‘What a little sceptic it is! Look at her small face, Mrs. Pryor, scarcely larger than the palm of my hand, alive with acuteness and eagerness.’ (To Caroline.) ‘She had the trouble of bringing you into the world, at any rate. Mind you show your duty to her by quickly getting well, and repairing the waste of these cheeks. Heigho! she used to be plump; what she has done with it all I can’t for the life of me divine.’

‘If wishing to get well will help me, I shall not be long sick. This morning I had no reason and no strength to wish it.’

Fanny here tapped at the door, and said that supper was ready.

‘Uncle, if you please, you may send me a little bit of supper—anything you like, from your own plate. That is wiser than going into hysterics—is it not?’

‘It is spoken like a sage, Cary; see if I don’t cater for you judiciously. When women are sensible—and, above all, intelligible—I can get on with them. It is only the vague, superfine sensations and extremely wire-drawn notions that put me about. Let a woman ask me to give her an edible or a wearable—be the same a roc’s egg or the breastplate of Aaron, a share of St. John’s locusts and honey or the leathern girdle about his loins—I can, at least, understand the demand; but when they pine for they know not what—sympathy, sentiment, some of these indefinite abstractions—I can’t do it; I don’t know it; I haven’t got it. Madam, accept my arm.’

Mrs. Pryor signified that she should stay with her daughter that evening. Helstone accordingly left them together. He soon returned, bringing a plate in his own consecrated hand.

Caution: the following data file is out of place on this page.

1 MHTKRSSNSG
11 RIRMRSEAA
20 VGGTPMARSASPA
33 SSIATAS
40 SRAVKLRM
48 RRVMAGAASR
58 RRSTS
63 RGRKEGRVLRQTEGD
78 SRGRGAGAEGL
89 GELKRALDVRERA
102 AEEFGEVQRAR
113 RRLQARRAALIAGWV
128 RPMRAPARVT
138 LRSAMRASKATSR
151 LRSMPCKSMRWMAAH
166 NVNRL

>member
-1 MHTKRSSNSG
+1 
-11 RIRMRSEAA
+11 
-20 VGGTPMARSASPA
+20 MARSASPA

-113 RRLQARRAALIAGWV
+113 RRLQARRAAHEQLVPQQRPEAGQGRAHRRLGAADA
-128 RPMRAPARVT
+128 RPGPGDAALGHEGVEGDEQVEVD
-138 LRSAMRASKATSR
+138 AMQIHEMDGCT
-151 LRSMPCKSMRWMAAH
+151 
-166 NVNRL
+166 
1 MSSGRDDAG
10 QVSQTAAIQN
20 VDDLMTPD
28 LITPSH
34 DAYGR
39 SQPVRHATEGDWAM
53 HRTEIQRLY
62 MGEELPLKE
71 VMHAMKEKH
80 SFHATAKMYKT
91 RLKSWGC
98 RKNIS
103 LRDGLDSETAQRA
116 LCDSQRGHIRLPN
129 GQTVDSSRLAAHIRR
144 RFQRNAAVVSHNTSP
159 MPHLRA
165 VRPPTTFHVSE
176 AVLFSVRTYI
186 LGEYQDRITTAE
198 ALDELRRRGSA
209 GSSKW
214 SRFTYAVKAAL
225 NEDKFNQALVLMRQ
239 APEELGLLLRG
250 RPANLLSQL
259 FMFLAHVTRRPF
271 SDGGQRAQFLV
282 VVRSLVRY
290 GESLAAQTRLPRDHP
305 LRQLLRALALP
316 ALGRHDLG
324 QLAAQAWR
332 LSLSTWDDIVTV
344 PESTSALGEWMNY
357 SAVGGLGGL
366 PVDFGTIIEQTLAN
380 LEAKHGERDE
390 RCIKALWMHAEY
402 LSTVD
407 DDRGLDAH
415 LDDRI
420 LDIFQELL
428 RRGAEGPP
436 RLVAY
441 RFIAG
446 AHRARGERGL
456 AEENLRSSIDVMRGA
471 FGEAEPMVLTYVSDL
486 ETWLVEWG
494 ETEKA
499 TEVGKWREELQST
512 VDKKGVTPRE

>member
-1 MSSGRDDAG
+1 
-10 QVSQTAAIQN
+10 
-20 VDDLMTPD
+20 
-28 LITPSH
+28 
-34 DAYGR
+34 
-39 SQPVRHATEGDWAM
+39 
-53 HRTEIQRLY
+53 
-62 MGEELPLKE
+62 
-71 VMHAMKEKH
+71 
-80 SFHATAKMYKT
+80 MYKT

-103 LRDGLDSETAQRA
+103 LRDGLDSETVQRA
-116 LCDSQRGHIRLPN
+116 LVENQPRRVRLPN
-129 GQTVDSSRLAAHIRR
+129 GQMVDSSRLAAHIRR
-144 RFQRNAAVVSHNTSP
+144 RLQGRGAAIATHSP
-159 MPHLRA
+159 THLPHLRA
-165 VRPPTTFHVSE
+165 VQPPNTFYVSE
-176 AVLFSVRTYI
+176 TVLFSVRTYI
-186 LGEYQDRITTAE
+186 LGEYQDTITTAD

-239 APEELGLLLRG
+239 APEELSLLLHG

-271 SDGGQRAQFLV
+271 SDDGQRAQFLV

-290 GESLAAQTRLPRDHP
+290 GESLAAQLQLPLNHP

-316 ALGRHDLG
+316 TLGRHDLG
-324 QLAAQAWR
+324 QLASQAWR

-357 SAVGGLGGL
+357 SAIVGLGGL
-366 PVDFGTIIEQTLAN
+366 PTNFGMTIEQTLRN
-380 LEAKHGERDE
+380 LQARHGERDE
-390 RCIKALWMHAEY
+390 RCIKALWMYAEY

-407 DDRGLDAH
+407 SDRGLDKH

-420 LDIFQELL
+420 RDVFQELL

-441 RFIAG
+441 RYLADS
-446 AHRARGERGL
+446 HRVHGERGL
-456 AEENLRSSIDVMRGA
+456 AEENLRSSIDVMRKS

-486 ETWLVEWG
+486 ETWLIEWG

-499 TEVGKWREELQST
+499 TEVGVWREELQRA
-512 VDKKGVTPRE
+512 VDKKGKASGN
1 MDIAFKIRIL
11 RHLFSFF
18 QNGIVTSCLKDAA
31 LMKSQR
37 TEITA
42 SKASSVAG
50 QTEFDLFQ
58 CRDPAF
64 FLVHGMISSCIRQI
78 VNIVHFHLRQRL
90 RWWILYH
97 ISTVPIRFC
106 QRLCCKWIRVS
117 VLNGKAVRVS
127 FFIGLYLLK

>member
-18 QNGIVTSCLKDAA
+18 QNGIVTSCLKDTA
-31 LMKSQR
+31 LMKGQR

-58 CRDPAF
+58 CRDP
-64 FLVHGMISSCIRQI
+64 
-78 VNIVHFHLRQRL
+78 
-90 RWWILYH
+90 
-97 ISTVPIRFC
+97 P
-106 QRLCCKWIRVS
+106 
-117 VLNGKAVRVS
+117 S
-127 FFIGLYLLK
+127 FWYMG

‘This is chicken,’ he said, ‘but we’ll have partridge to-morrow. Lift her up, and put a shawl over her. On my word, I understand nursing. Now, here is the very same little silver fork you used when you first came to the Rectory: that strikes me as being what you may call a happy thought, a delicate attention. Take it, Cary, and munch away cleverly.’

Caroline did her best. Her uncle frowned to see that her powers were so limited. He prophesied, however, great things for the future; and as she praised the morsel he had brought, and smiled gratefully in his face, he stooped over her pillow, kissed her, and said, with a broken, rugged accent:

‘Good-night, bairnie. God bless thee!’

Caroline enjoyed such peaceful rest that night, circled by her mother’s arms, and pillowed on her breast, that she forgot to wish for any other stay; and though more than one feverish dream came to her in slumber, yet, when she woke up panting, so happy and contented a feeling returned with returning consciousness, that her agitation was soothed almost as soon as felt.

As to the mother, she spent the night like Jacob at Peniel. Till break of day she wrestled with God in earnest prayer.

  By PanEris using Melati.

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